Obeloi and iron in archaic Greece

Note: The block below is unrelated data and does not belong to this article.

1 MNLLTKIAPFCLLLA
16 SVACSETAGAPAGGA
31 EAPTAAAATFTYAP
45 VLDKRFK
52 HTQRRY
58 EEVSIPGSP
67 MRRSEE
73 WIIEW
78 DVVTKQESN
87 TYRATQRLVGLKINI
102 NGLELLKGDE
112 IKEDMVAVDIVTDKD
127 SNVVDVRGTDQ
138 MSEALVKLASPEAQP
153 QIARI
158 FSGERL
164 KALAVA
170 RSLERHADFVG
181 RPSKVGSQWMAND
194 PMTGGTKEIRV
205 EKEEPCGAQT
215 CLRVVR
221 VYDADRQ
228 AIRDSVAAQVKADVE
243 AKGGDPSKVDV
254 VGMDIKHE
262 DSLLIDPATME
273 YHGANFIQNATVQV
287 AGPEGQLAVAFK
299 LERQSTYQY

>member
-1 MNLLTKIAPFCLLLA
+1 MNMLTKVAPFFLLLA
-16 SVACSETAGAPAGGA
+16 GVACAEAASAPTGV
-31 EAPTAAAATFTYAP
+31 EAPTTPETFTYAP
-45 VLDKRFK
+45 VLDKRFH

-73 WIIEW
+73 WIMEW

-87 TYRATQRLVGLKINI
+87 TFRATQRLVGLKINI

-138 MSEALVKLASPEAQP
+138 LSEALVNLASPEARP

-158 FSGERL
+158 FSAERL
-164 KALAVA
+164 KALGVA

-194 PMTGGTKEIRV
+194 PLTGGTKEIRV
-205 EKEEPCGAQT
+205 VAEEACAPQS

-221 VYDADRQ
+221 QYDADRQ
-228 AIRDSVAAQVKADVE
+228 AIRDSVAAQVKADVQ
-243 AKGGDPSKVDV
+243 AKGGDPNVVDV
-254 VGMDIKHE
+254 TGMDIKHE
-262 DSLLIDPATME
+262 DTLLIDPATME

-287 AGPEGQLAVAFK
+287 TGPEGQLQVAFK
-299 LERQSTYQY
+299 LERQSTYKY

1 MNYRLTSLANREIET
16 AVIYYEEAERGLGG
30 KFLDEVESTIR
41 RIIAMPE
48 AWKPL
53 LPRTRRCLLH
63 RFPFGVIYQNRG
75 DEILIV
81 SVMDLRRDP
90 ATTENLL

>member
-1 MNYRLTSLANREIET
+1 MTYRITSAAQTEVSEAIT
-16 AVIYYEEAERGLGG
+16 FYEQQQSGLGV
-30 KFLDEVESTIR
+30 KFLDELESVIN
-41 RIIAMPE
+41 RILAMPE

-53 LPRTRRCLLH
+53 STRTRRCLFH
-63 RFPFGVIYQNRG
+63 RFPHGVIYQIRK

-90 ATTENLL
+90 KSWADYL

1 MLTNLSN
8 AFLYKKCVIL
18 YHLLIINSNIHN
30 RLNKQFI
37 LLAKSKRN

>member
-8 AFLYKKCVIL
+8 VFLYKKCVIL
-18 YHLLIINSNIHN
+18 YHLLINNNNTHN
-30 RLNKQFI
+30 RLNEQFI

This thesis studies spits and iron in Archaic Greece and Cyprus. Chapter One surveys previous research on spits and iron. Chapters Two to Six consider the evidence for spits in detail with the following agenda: who used them, when, where, for what, how, and what were their associations? Chapters Two, Three and Four focus on archaeological finds from funerary, settlement and sanctuary contexts respectively. Chapter Five looks at the iconographic evidence, and Chapter Six deals with written references to spits in inscriptions and literary texts. Throughout these chapters, the ancient tradition that spits were used as a favoured form of pre-coinage money is considered carefully. It is concluded that the material evidence fails to support this interpretation, and that the tradition was invented in the fourth century. Nevertheless, denominations of coins were named after spits, and it is hypothesised that this resulted from the appropriation of spits and bundles of spits as visual analogies with which to describe the relationship between obols and drachmas. Chapter Seven observes that in Aegean Greece and Cyprus, metal spits were manufactured exclusively from iron from the tenth /ninth century onwards. Moreover, they were one of the largest of a range of new iron types to be introduced during the Early Iron Age, were manufactured from high quality metal, and were a long-lived type. As such, they offer an "index" of the value of iron. Chapter Eight uses this index to argue that, contrary to established views, the high Late Bronze Age value of iron persisted into the tenth century, and though it declined thereafter, it did so gradually. Moreover, iron did not become a cheap alternative to bronze. These conclusions have important ramifications for the interpretation of the transition from bronze to iron. Chapter Nine provides a brief summary of the thesis.